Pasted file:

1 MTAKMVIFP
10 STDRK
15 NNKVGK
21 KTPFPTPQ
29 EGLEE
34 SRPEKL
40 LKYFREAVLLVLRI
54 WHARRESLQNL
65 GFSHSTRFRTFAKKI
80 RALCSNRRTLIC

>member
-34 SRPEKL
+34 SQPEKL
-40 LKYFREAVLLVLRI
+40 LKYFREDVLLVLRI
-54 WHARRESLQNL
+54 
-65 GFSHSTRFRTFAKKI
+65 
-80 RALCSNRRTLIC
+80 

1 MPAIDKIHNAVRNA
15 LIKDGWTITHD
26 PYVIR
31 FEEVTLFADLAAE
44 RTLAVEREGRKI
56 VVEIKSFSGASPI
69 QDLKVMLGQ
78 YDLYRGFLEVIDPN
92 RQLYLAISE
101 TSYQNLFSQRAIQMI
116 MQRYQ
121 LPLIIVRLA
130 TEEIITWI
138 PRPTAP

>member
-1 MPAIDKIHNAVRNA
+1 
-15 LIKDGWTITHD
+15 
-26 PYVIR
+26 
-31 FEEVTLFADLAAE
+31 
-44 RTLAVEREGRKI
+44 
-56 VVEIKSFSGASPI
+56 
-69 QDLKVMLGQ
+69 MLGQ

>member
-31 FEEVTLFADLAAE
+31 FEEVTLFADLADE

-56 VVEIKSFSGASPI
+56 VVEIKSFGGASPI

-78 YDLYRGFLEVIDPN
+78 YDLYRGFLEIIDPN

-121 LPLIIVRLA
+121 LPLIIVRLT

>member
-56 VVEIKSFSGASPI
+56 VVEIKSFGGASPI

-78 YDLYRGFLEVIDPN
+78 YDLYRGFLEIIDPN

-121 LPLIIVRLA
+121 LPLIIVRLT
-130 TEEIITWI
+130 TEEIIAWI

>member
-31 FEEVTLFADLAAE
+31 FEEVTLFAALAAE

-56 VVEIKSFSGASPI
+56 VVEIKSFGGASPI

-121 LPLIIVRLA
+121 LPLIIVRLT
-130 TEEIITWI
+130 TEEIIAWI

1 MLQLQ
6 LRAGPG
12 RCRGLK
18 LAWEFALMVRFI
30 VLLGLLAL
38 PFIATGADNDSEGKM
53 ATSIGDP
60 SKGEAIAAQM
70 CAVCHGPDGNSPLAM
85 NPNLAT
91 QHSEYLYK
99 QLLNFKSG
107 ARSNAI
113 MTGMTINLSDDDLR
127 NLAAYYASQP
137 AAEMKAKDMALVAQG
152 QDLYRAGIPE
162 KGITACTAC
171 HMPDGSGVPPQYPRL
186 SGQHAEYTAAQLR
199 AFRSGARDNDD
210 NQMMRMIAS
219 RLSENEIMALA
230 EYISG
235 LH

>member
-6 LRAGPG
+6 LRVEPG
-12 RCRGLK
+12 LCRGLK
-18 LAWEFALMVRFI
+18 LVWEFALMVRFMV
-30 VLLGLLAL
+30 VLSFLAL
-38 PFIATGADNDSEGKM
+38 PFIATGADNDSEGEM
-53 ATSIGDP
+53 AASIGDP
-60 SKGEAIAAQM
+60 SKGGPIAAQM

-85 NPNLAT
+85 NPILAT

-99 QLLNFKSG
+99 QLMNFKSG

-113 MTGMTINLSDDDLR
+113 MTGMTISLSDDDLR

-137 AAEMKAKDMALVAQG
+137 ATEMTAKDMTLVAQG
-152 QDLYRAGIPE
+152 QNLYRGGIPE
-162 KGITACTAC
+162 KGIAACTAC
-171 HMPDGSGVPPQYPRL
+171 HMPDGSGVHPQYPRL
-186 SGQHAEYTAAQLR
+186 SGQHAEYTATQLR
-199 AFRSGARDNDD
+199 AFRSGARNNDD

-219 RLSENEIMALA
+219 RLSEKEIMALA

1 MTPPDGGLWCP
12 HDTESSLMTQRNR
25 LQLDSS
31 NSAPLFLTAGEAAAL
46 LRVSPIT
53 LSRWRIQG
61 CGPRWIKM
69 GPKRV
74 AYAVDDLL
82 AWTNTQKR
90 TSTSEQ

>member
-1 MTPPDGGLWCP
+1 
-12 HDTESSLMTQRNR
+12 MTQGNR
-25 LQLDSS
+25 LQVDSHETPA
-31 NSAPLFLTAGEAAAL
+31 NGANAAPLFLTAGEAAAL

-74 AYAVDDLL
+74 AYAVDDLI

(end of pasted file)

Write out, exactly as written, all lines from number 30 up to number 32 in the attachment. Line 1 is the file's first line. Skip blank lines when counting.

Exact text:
92 RQLYLAISE
101 TSYQNLFSQRAIQMI
116 MQRYQ